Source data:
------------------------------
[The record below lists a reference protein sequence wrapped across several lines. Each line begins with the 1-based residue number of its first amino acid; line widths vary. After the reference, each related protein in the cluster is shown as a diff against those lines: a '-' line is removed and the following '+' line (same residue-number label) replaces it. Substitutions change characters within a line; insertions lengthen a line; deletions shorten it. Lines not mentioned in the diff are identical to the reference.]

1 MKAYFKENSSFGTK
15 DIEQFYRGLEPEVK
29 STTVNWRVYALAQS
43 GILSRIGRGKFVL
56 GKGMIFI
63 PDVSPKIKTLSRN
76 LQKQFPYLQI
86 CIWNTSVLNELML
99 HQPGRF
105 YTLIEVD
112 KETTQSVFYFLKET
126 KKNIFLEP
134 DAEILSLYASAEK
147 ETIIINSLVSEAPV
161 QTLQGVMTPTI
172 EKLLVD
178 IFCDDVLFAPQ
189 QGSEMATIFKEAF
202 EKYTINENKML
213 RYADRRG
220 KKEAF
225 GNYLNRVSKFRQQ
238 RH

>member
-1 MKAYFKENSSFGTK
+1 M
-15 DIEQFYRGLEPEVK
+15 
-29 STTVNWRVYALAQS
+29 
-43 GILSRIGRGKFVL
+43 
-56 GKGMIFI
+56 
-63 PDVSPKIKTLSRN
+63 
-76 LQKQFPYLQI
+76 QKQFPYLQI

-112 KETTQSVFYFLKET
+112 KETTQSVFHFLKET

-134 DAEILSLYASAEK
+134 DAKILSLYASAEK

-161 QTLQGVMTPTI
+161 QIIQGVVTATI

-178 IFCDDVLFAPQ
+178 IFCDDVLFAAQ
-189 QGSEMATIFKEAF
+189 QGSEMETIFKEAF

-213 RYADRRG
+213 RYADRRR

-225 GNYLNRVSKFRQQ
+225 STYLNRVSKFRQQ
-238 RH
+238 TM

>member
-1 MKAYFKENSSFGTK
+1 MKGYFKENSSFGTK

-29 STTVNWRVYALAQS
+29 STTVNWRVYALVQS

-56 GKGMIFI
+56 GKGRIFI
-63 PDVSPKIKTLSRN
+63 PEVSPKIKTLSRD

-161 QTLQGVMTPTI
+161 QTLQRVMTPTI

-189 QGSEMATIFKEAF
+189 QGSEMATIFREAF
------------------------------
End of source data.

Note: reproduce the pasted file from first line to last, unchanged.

[The record below lists a reference protein sequence wrapped across several lines. Each line begins with the 1-based residue number of its first amino acid; line widths vary. After the reference, each related protein in the cluster is shown as a diff against those lines: a '-' line is removed and the following '+' line (same residue-number label) replaces it. Substitutions change characters within a line; insertions lengthen a line; deletions shorten it. Lines not mentioned in the diff are identical to the reference.]

1 MKAYFKENSSFGTK
15 DIEQFYRGLEPEVK
29 STTVNWRVYALAQS
43 GILSRIGRGKFVL
56 GKGMIFI
63 PDVSPKIKTLSRN
76 LQKQFPYLQI
86 CIWNTSVLNELML
99 HQPGRF
105 YTLIEVD
112 KETTQSVFYFLKET
126 KKNIFLEP
134 DAEILSLYASAEK
147 ETIIINSLVSEAPV
161 QTLQGVMTPTI
172 EKLLVD
178 IFCDDVLFAPQ
189 QGSEMATIFKEAF
202 EKYTINENKML
213 RYADRRG
220 KKEAF
225 GNYLNRVSKFRQQ
238 RH

>member
-1 MKAYFKENSSFGTK
+1 M
-15 DIEQFYRGLEPEVK
+15 
-29 STTVNWRVYALAQS
+29 
-43 GILSRIGRGKFVL
+43 
-56 GKGMIFI
+56 
-63 PDVSPKIKTLSRN
+63 
-76 LQKQFPYLQI
+76 QKQFPYLQI

-112 KETTQSVFYFLKET
+112 KETTQSVFHFLKET

-134 DAEILSLYASAEK
+134 DAKILSLYASAEK

-161 QTLQGVMTPTI
+161 QIIQGVVTATI

-178 IFCDDVLFAPQ
+178 IFCDDVLFAAQ
-189 QGSEMATIFKEAF
+189 QGSEMETIFKEAF

-213 RYADRRG
+213 RYADRRR

-225 GNYLNRVSKFRQQ
+225 STYLNRVSKFRQQ
-238 RH
+238 TM

>member
-1 MKAYFKENSSFGTK
+1 MKGYFKENSSFGTK

-29 STTVNWRVYALAQS
+29 STTVNWRVYALVQS

-56 GKGMIFI
+56 GKGRIFI
-63 PDVSPKIKTLSRN
+63 PEVSPKIKTLSRD

-161 QTLQGVMTPTI
+161 QTLQRVMTPTI

-189 QGSEMATIFKEAF
+189 QGSEMATIFREAF